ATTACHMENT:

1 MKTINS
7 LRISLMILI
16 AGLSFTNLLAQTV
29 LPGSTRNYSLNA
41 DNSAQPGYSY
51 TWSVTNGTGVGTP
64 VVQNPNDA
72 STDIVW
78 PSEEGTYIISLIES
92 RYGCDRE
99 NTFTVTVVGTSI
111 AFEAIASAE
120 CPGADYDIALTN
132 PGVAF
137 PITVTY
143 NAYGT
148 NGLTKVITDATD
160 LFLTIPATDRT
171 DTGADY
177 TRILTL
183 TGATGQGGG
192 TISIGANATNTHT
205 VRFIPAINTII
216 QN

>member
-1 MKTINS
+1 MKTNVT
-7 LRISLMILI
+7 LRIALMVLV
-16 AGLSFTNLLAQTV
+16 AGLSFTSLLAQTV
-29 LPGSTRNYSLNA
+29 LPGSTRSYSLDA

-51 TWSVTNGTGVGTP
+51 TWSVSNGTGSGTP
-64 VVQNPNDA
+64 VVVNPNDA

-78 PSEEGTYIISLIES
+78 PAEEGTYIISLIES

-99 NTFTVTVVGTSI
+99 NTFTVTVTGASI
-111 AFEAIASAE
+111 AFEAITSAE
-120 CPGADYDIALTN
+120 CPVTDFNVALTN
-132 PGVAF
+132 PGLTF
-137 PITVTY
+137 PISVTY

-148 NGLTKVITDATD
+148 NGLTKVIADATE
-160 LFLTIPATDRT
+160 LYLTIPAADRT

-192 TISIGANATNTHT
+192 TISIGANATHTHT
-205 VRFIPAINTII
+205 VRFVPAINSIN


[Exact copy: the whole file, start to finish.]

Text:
1 MKTINS
7 LRISLMILI
16 AGLSFTNLLAQTV
29 LPGSTRNYSLNA
41 DNSAQPGYSY
51 TWSVTNGTGVGTP
64 VVQNPNDA
72 STDIVW
78 PSEEGTYIISLIES
92 RYGCDRE
99 NTFTVTVVGTSI
111 AFEAIASAE
120 CPGADYDIALTN
132 PGVAF
137 PITVTY
143 NAYGT
148 NGLTKVITDATD
160 LFLTIPATDRT
171 DTGADY
177 TRILTL
183 TGATGQGGG
192 TISIGANATNTHT
205 VRFIPAINTII
216 QN

>member
-1 MKTINS
+1 MKTNVT
-7 LRISLMILI
+7 LRIALMVLV
-16 AGLSFTNLLAQTV
+16 AGLSFTSLLAQTV
-29 LPGSTRNYSLNA
+29 LPGSTRSYSLDA

-51 TWSVTNGTGVGTP
+51 TWSVSNGTGSGTP
-64 VVQNPNDA
+64 VVVNPNDA

-78 PSEEGTYIISLIES
+78 PAEEGTYIISLIES

-99 NTFTVTVVGTSI
+99 NTFTVTVTGASI
-111 AFEAIASAE
+111 AFEAITSAE
-120 CPGADYDIALTN
+120 CPVTDFNVALTN
-132 PGVAF
+132 PGLTF
-137 PITVTY
+137 PISVTY

-148 NGLTKVITDATD
+148 NGLTKVIADATE
-160 LFLTIPATDRT
+160 LYLTIPAADRT

-192 TISIGANATNTHT
+192 TISIGANATHTHT
-205 VRFIPAINTII
+205 VRFVPAINSIN